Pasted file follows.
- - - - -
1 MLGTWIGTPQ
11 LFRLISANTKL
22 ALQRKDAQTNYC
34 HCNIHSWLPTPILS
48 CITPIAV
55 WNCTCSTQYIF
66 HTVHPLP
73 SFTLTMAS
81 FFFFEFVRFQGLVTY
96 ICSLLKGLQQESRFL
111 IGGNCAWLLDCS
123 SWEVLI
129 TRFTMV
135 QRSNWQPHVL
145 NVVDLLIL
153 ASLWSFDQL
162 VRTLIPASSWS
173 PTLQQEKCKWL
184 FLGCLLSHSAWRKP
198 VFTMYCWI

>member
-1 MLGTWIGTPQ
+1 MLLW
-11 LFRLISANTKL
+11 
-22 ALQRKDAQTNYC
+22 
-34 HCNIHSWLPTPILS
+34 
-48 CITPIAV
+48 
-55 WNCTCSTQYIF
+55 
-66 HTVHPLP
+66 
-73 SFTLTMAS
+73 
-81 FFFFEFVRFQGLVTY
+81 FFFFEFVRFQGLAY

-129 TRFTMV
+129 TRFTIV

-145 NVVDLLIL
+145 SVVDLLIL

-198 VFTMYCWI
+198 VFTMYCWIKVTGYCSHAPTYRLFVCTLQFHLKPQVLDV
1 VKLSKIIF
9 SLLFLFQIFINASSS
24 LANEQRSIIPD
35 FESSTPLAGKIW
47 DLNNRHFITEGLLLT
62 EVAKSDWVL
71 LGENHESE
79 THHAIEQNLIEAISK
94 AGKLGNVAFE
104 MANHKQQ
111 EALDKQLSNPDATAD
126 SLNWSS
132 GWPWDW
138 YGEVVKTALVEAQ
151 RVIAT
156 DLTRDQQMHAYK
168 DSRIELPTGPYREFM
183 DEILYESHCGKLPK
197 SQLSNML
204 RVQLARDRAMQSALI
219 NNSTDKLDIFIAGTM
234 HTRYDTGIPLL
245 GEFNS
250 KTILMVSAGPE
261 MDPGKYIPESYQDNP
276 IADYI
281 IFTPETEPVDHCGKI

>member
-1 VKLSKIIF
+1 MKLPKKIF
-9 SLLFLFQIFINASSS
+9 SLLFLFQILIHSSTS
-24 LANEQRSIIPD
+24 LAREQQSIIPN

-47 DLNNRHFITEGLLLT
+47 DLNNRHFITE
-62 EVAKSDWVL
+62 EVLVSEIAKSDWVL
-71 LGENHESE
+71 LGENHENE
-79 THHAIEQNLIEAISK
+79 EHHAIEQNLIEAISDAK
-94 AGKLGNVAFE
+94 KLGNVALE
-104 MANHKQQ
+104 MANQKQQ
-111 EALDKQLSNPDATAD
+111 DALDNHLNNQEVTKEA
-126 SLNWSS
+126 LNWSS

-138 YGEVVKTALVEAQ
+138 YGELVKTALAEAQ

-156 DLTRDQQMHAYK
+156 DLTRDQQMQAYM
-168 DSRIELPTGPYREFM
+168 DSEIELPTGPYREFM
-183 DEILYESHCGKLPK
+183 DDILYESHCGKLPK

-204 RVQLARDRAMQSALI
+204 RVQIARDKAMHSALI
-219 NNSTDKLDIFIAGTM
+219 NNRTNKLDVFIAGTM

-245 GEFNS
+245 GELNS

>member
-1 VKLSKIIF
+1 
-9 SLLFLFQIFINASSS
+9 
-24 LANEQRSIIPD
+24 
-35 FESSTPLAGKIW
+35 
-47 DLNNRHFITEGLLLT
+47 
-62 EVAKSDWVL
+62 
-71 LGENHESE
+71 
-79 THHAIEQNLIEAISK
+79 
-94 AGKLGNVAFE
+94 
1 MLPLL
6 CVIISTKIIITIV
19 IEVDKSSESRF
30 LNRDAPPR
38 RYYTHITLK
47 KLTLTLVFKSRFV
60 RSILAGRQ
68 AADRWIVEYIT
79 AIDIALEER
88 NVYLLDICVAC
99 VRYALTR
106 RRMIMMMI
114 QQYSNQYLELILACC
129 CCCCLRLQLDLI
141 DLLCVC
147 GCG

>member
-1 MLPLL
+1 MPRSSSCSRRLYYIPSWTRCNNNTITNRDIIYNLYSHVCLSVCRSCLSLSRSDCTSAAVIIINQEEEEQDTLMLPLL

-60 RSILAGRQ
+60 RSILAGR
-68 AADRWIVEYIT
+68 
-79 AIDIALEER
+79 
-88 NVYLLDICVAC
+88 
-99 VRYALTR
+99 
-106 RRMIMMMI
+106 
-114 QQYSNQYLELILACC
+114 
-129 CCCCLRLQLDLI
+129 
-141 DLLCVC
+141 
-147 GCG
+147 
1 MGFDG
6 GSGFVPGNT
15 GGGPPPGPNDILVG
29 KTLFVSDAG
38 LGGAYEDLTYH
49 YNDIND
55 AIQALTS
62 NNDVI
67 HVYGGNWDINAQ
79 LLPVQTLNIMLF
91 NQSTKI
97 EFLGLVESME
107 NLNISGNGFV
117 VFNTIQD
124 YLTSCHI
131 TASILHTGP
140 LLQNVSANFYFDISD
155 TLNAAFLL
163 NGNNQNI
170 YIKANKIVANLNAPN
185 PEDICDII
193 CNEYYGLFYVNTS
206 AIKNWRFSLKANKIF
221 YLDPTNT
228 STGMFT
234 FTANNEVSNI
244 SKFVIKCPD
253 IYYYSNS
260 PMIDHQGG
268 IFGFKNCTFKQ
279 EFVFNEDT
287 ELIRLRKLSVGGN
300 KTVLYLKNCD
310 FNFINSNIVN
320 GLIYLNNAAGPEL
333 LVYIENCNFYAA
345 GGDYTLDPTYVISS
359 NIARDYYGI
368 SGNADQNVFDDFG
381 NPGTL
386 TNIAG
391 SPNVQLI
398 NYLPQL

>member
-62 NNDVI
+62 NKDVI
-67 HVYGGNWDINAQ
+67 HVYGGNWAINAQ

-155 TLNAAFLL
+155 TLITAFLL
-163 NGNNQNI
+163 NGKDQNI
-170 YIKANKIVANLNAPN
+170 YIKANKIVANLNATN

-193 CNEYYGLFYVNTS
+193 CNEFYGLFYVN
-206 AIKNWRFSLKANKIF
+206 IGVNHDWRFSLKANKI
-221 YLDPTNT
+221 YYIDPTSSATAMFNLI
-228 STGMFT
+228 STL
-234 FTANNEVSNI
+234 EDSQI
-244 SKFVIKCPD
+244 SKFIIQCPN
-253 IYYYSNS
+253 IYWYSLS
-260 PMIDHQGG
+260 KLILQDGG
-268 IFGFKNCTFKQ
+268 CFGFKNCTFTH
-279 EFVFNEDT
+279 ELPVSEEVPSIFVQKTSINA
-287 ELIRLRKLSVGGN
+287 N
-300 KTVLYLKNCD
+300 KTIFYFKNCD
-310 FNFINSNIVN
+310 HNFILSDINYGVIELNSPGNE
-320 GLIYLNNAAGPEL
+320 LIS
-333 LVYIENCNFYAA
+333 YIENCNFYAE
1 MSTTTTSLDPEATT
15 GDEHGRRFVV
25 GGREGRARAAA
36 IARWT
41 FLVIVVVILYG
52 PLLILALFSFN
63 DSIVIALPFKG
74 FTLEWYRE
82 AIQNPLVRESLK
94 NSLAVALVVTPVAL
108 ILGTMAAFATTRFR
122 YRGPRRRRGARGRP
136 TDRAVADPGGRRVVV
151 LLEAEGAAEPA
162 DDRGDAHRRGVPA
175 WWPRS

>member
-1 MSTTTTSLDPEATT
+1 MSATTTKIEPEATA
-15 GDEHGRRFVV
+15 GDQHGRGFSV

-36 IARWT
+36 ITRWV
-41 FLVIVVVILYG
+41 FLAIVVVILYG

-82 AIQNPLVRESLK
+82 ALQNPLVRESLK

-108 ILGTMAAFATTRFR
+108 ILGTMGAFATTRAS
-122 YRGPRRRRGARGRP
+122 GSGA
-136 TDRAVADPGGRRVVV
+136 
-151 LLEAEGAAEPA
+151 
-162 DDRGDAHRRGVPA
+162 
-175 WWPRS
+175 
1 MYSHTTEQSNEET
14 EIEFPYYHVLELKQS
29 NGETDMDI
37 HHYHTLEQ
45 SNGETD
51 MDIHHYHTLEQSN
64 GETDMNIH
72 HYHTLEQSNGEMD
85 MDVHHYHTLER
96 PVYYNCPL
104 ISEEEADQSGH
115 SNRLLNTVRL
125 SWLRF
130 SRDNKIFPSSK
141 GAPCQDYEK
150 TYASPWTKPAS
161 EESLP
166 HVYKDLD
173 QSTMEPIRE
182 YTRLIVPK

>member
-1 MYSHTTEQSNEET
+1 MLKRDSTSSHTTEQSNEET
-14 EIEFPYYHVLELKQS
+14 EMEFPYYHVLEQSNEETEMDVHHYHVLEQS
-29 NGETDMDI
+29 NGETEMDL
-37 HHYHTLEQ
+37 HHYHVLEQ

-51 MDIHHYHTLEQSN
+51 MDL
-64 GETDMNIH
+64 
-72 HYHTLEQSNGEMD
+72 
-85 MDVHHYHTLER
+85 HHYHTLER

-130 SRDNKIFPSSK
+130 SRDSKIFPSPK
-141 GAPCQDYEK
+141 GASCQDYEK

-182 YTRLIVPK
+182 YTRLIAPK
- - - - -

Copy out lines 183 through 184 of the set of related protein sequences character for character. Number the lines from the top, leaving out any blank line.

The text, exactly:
131 TASILHTGP
140 LLQNVSANFYFDISD